The local boys didn’t grow up watching cleverly edited videos, reading well designed magazines, or seeing professional contests. They grew up in a little colorfully painted lancha boat rolling around in fish guts. They grew up looking out to the sea because that was the only thing that changed around them. When they got their hands on surfboards five years ago from the first guys that discovered the place, they were enamored. In the five years that passed they really learned how to fucking shred. They knew the waves before they had ever been on a board. Traveling up the pacific coast of Panama, Costa Rica, and southern Nicaragua, I had seen some crazy surfing. I had seen contests and big cameras with massive telephoto zoom lenses. I had seen two floored surf shops, tanned bikini babes, and unknown beach breaks with nothing but coconut trees and a few California ex patriot rippers that had the money to drive a truck down there. I had seen a lot of surfing since the beginning of December, and I had fallen in love with it. But watching these fifteen-year-old boys in the warm green water on the northern pacific coast of Nicaragua, in the small village of Jiquilillo, was the most beautiful surfing that I had ever seen. It was because of how unblemished it was, how essential their connection with the ocean was. Each cutback, each bottom turn, powerfully existed in that moment and was unrelated to any other surfing in the world. These kids had never left their village and had no sense of competition. Being in the water with them was so incredibly fun, all hooting and hollering, silly and natural. Their wave was theirs, and it was not infiltrated by the mainstream world of surfing that had begun to spread up through Nicaragua from Costa Rica. These boys had nothing to lose, they had nobody to compare themselves to, and I was captivated by it.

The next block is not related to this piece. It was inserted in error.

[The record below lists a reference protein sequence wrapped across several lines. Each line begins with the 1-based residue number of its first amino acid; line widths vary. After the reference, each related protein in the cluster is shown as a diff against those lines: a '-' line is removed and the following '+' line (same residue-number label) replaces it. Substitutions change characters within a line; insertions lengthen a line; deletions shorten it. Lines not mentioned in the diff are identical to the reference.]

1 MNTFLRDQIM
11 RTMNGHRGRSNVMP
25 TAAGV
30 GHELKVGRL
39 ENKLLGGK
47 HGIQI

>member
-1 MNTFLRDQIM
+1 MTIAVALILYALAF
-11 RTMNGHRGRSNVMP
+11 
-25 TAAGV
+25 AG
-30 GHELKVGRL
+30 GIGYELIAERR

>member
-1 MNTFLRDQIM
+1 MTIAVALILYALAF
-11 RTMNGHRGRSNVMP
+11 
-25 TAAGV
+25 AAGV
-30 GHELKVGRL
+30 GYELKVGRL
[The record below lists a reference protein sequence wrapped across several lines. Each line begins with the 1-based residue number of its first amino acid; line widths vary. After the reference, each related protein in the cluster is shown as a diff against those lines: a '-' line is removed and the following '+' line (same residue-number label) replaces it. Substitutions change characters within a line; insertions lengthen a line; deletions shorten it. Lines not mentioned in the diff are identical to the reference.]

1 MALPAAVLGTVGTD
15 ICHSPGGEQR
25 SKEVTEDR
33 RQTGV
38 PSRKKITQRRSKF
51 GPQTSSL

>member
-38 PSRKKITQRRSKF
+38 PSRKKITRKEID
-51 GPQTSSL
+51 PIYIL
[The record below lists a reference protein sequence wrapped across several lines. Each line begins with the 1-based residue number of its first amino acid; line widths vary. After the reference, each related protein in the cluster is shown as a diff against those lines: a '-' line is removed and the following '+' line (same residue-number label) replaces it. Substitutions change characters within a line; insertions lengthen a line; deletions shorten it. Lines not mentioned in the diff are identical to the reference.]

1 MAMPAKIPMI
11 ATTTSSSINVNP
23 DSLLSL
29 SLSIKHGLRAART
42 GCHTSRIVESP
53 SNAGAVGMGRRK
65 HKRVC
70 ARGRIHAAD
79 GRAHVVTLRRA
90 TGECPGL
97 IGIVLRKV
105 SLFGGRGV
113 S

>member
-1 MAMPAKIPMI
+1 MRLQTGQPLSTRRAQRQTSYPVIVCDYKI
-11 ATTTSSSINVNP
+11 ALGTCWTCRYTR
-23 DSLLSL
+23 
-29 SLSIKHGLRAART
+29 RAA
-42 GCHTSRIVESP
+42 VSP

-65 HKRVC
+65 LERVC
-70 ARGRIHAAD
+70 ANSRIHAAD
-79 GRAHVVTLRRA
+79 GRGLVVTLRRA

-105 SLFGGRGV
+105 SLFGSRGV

I bought a skateboard for them from Elliot, an Australian surfer bum who drove me up north to Jiquilillo from Las Penitas in his Westfalia van. Quite an improvement over the busted pick ups, cow cages, and 70’s school busses. One day in the water the boys had told me about an old foundation behind Chupita’s shack, which I visited periodically to make crispy tortillas and play with her puppies, now cute, but would grow up to be savage beach roving gang members. The sea had roughed it up during the rainy season and now nobody was building on it. It was just a clothes line for some villagers. One afternoon when the waves were down, I met up with the local crew, who had one busted up board between the eight of them, on the corroded and cracked concrete. I arrived riding in a Cadillac. The brand new 8.5" wide deck with some Indy 149’s and 85 durometer wheels from Elliot. Soft and smooth. They took turns, fighting over who was next, cruising around on it with their dirty bare feet, dusting up the grip, pushing and getting low to the ground as if they were riding a wave. Here, all these boys had were las olas, and when they weren't pumping, skating was the next best thing to avoid the stench of burning piles of trash and their alcoholic fisherman fathers. The skateboarding was just like their surfing: pure. That afternoon, while the sun was setting low, and the waves were closing out, I had the best session of skating in the fifteen or so years that I had been pushing places. It wasn’t in some maze of amazing marble ledges, or in a perfectly smooth California skate park. It was in a fishing village on an old broken down concrete foundation under the wafting smells of freshly fried tortillas with a bunch of dirty smiling faced boys who wouldn't rather be anywhere else.